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36 minutes ago, ElGuapo928 said:

Where the wacky shines is isolated targets - docks, bridge pilings, brush clumps, etc. The slow fall brings out some non-commital fish.

I’m not discounting the use of a Senko wacky style but there is no real difference in the fall rate, wacky rigged or t-rigged.  The only added weight is in the bigger hook.  It actually hangs up more on docks, bridge pilings, brush clumps, etc., as well as grass and rocks because you are throwing it with an exposed hook. It’s all a matter of preference and I know wacky is very popular so I would never say not to throw it if you have confidence in it.  I’m just glad to see it rightfully considered a finesse bait. 😎

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18 minutes ago, TOXIC said:

I’m not discounting the use of a Senko wacky style but there is no real difference in the fall rate, wacky rigged or t-rigged.  The only added weight is in the bigger hook.  It actually hangs up more on docks, bridge pilings, brush clumps, etc., as well as grass and rocks because you are throwing it with an exposed hook. It’s all a matter of preference and I know wacky is very popular so I would never say not to throw it if you have confidence in it.  I’m just glad to see it rightfully considered a finesse bait. 😎

I actually throw them both ways - the wacky more so for short pitches/flips, and always for skipping. Texas rig for casting/beating the bank.
 

While my not very scientific method of observing bears little to no repeatable accuracy, It seems to me the Texas rig Senko goes a little more nose down than horizontal, and goes a tad faster. 

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My reason for wacky rigging is I feel like i can dance it in the current. When its wacky rigged, both ends will dance. I want it to look like a crawler drifting in the current. 

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Local river I normally fish is fairly rocky, so the ned rig is tough for me. I either live with the constant snags, or fish even smaller jig head, that I have yet to master when hooked into larger fish. Wacky worms and Drops shots require far too much patience for me. If it's finesse, its a marabou hair jig for me. At least I'm moving water with that.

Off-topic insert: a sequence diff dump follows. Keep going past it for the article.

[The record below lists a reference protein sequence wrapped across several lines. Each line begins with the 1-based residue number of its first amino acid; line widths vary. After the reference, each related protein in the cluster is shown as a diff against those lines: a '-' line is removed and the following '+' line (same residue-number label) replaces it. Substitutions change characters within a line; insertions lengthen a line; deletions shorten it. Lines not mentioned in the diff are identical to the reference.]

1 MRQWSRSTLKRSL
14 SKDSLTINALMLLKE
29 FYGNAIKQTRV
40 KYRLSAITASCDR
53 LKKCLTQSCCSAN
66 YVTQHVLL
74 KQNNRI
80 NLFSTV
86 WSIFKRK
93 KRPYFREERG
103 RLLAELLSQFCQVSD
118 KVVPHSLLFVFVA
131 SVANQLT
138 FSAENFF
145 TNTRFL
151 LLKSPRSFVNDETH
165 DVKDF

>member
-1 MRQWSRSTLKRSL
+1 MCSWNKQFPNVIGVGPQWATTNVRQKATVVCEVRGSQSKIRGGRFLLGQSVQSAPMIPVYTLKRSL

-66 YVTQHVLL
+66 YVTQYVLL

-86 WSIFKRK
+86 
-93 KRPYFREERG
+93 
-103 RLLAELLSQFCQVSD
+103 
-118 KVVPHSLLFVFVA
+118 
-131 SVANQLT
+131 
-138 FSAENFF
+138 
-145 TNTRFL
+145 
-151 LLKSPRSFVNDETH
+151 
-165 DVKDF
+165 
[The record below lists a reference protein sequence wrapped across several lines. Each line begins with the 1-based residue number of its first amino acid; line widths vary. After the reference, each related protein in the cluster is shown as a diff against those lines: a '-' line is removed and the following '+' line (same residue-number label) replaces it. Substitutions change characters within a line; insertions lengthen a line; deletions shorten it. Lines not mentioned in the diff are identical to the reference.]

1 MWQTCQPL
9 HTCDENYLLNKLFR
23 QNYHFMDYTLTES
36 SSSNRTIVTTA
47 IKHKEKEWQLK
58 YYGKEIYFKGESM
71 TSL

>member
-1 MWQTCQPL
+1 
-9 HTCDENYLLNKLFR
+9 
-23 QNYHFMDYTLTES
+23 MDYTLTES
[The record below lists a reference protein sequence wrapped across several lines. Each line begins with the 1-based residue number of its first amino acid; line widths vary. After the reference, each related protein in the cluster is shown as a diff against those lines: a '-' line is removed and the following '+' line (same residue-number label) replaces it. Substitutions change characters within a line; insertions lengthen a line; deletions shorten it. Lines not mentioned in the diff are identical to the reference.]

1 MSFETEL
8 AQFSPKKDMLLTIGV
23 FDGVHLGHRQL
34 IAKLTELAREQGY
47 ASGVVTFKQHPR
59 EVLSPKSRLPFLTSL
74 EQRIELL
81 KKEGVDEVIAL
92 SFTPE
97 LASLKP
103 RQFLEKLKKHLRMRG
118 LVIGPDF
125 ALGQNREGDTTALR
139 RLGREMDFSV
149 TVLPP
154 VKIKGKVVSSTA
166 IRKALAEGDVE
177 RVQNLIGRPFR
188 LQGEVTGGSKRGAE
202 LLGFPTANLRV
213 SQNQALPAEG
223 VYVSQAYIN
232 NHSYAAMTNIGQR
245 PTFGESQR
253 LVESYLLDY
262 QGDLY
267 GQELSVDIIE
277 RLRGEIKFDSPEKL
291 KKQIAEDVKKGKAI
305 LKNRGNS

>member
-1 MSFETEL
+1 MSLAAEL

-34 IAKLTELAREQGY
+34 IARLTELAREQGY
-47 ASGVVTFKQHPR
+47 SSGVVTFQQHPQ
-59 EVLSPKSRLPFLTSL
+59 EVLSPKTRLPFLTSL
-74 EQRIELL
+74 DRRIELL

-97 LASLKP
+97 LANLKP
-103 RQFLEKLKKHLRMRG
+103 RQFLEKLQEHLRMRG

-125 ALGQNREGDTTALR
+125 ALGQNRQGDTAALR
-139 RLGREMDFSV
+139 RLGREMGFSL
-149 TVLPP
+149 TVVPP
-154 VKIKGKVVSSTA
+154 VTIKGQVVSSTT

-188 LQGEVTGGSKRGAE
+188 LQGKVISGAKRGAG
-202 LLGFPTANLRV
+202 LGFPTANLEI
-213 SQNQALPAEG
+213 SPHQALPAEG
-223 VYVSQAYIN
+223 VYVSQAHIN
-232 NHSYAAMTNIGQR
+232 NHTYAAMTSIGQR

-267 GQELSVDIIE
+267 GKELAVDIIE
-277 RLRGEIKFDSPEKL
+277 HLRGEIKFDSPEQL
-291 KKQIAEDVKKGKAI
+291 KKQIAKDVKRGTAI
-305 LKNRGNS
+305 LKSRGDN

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I fish a bitsy bug jig with zoom super chunk and a Ned most of the time. I like a wacky and t rigged fluke when conditions are right also. The water temp is 44 right now and a jig n pig and Ned will work until deer season comes (ice).  Certain times of the year the smallies will get in the wood so deep, and the duckweed will blow in and Matt up, I’ll use a 3/4oz punch rig with a pit boss. Only thing I do different from punching for largemouth is go from a 4/0 to a 3/0 hook. 

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  • 2 weeks later...

I’m a power fisher and prefer jerk and crank baits. If those two don’t produce, I’ll always throw the ned and it almost always produces for river smallmouth even if the conditions are tough. I have no experience with the drop shot mainly since it’d like hang up quickly in rocky rivers. The whacky is something I just started playing with but don’t have a lot of confidence yet

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I have been doing great on a Wacky Worm this year for Smallies. Try to hit em a few times a week. Ned rig I get hung alot so I don’t use it much . Never drop shot . Been using the old jig finesse worm and doing well on that . One thing I’m using spinning rods more often. Plus the zoom baby brush craw has been producing pretty good on a 1/8 ounce sinker just dragging it along the bottom